Abstract 1858: Systolic Left Ventricular Dysfunction Is A Stronger Predictor Of Mortality Than Perfusion Pattern In End-Stage Renal Disease
Background More patients (pts) with end stage renal disease (ESRD) die each year awaiting renal transplant (RTx) than those who receive it. Many deaths are related to ischemic heart disease (IHD). There is a lack of data on the relative impact of systolic LV dysfunction on mortality.
Methods 2876 pts with ESRD were evaluated for Rtx from 2002–2004 were studied. We analyzed the subset that had myocardial perfusion imaging (MPI). Demographic and mortality data were collected prospectively and verified by searching the Social Security mortality database.
Results 1750 pts (61% of total) had stress MPI. Of those, 19.3% (338 pts) had abnormal perfusion (63% or 213 pts had ischemia ± scar and 37% or 88 pts had only scar). Of the gated SPECT studies (1598 pts or 91%), 15% (240 pts) had LV ejection fraction (LVEF) ≤40% and 50% had LVEF <55%. Abnormal perfusion was associated with increased mortality (HR 1.78, 1.4 – 2.27) regardless of the type of perfusion abnormality (ischemia vs. scar) (p=0.58). LVEF was associated with mortality in a graded fashion: ≤40% HR 2.7 (1.94 – 3.86), 41–50% HR 2.0 (1.42 – 2.82) and EF 51–60% HR 1.2 (.87 – 1.69). See figure⇓. Multivariable analysis showed that LV dysfunction (≤40% HR 2.3 p<.001, 41–50% HR 1.79 p=.002) was a stronger predictor of mortality than perfusion (HR 1.3 p=.06). Other independent predictors of mortality were diabetes (HR 1.75 p<.001), age >45 (HR 1.6 p=.003) and LVH by ECG (HR 1.5 p=.002).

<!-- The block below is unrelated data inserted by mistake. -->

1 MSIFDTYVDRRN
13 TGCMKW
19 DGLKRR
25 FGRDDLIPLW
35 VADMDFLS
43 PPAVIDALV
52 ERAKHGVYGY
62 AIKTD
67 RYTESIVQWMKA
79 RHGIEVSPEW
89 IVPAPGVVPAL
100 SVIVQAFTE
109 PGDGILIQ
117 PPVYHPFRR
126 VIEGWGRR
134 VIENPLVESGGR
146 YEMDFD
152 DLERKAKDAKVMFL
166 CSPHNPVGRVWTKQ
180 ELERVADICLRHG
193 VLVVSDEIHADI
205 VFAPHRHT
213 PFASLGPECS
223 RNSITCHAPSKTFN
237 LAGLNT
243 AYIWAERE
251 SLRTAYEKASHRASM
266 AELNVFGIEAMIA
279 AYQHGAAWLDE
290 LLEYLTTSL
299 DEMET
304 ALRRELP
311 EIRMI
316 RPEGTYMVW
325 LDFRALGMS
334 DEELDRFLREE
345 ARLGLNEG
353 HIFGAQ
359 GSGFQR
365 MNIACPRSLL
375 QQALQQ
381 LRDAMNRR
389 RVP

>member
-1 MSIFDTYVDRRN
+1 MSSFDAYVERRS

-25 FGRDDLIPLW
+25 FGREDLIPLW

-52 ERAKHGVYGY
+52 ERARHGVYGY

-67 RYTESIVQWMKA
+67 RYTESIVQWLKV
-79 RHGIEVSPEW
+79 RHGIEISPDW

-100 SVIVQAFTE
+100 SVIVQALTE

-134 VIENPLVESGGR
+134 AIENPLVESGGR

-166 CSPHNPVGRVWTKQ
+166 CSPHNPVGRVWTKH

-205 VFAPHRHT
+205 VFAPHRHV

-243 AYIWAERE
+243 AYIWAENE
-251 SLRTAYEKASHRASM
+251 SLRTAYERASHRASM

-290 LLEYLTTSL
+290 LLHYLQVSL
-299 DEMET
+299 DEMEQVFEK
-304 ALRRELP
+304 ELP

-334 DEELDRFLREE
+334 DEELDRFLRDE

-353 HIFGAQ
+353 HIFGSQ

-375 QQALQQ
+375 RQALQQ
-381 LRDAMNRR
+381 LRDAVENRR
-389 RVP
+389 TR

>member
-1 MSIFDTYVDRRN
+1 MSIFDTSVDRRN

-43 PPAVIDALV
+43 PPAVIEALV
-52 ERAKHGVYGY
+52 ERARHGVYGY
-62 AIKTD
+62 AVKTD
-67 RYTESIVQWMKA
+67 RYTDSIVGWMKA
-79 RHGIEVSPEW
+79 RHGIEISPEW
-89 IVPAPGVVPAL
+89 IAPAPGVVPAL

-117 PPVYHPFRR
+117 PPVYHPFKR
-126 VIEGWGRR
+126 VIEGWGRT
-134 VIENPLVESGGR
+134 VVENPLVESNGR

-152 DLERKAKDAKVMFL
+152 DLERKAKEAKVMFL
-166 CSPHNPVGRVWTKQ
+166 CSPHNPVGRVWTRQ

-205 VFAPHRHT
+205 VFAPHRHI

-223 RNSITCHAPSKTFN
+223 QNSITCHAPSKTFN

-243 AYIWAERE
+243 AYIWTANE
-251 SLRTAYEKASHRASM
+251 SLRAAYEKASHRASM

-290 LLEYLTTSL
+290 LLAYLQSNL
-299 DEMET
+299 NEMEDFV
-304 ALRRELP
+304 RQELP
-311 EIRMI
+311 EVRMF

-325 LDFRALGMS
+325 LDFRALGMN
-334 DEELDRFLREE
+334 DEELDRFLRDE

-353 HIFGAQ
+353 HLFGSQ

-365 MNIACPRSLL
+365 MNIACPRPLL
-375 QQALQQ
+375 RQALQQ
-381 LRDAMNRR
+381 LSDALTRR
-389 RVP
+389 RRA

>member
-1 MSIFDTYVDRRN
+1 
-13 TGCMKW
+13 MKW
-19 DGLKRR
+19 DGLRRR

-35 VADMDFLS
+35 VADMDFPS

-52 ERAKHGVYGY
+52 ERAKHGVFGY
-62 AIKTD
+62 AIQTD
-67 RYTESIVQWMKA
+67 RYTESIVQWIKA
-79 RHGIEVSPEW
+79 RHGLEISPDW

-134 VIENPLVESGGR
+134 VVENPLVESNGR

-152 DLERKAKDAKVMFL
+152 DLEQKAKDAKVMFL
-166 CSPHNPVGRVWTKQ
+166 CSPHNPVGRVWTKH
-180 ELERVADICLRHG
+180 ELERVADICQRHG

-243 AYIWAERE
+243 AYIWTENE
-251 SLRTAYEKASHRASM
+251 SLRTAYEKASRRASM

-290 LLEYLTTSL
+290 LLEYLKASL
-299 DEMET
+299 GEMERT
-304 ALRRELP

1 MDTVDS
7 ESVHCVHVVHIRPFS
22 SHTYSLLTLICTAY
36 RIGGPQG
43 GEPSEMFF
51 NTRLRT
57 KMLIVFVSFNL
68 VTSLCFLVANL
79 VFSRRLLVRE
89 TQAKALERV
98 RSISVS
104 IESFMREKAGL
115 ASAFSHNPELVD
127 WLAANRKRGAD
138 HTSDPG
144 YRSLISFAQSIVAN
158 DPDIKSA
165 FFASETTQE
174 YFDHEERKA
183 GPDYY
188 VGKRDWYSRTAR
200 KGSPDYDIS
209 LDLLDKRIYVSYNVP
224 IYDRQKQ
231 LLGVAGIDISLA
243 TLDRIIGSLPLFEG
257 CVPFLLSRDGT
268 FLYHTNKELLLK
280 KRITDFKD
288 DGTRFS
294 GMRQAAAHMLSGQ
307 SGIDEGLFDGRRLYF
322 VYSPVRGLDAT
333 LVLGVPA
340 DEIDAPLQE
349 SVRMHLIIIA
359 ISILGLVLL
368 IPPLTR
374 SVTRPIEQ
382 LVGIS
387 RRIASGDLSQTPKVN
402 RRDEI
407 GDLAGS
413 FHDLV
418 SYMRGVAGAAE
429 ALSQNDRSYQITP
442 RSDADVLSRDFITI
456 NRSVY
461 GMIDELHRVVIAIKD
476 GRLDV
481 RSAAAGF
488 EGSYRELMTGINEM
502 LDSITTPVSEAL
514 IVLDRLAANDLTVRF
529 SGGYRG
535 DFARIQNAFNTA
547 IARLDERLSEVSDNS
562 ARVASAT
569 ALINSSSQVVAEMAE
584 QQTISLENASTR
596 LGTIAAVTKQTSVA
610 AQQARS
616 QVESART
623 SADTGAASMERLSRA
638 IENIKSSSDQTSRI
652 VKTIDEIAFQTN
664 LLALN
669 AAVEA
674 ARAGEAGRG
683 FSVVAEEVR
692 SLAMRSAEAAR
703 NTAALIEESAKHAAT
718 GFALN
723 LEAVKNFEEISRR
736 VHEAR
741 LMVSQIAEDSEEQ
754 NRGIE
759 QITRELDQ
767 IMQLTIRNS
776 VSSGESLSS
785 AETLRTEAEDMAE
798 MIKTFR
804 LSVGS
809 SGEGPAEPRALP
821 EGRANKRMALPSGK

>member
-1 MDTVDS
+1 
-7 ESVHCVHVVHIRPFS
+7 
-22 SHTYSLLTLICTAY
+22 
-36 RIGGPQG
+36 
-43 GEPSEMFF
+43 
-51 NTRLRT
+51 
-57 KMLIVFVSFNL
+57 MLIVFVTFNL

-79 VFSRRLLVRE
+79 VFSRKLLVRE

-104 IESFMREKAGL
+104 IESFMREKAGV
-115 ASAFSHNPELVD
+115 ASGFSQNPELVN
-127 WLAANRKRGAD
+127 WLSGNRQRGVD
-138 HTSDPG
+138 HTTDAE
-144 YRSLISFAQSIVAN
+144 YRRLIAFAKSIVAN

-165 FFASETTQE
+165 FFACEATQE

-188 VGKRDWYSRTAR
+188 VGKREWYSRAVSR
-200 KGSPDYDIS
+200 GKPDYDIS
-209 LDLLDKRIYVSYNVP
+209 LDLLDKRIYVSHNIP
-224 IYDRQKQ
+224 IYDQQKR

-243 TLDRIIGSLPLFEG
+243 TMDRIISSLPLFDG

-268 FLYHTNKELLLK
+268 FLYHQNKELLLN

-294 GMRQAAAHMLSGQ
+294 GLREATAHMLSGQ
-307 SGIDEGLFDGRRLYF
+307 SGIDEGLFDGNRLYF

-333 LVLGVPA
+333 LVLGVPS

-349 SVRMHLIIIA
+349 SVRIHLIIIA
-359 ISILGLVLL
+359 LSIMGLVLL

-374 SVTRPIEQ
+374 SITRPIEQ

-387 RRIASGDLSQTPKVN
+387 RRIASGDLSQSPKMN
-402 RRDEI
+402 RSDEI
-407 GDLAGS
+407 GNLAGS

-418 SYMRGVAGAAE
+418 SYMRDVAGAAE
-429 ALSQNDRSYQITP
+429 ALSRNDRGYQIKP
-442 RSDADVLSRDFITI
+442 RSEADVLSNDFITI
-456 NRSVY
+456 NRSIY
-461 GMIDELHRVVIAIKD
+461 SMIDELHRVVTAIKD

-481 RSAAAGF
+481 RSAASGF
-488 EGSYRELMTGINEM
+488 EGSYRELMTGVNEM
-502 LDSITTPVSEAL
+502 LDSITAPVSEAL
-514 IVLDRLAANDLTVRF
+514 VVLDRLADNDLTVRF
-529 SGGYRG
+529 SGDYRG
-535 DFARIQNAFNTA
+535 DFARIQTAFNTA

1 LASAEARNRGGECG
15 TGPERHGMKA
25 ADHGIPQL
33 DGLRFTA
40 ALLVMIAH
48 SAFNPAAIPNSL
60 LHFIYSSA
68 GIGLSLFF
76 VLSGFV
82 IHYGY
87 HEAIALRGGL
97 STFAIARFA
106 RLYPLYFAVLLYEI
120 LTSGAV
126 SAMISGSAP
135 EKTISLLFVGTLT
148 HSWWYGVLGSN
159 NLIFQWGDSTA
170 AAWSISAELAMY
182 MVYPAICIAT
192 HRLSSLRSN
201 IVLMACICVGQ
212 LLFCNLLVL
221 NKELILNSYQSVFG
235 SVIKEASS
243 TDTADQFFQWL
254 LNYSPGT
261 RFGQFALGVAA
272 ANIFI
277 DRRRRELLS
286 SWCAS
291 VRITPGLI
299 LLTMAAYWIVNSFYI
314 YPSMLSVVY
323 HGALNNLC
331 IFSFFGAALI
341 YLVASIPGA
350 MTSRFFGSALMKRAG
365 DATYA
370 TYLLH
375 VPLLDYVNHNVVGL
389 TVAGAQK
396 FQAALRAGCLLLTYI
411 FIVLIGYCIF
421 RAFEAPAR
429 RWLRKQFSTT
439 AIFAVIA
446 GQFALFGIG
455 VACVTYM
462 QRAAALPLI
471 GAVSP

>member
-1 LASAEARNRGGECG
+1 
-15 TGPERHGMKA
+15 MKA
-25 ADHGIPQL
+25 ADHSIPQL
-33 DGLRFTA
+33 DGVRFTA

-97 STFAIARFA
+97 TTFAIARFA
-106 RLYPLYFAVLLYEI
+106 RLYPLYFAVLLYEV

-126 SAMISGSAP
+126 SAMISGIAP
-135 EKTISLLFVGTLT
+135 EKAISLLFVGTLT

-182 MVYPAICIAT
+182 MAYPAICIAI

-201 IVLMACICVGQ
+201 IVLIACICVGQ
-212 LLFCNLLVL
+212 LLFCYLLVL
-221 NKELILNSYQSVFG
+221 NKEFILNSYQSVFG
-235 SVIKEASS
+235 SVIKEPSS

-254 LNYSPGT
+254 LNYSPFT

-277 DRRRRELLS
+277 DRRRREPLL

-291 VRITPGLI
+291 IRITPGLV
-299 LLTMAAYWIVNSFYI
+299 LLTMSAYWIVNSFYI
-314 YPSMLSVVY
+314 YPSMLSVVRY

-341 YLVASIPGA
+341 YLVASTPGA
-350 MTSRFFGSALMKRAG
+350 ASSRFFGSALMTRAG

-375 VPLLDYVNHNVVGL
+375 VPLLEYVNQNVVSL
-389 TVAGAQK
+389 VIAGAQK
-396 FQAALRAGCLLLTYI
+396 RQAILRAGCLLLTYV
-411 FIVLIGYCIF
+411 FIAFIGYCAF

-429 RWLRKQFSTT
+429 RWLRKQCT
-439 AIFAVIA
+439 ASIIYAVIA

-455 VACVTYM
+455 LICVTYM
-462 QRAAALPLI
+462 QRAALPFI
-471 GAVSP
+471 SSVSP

Conclusion In ESRD, systolic LV dysfunction is a strong and independent predictor of mortality; stronger than the presence of perfusion abnormality and other traditional risk factors. Interventions aimed at improving LV dysfunction should be targeted to impact survival.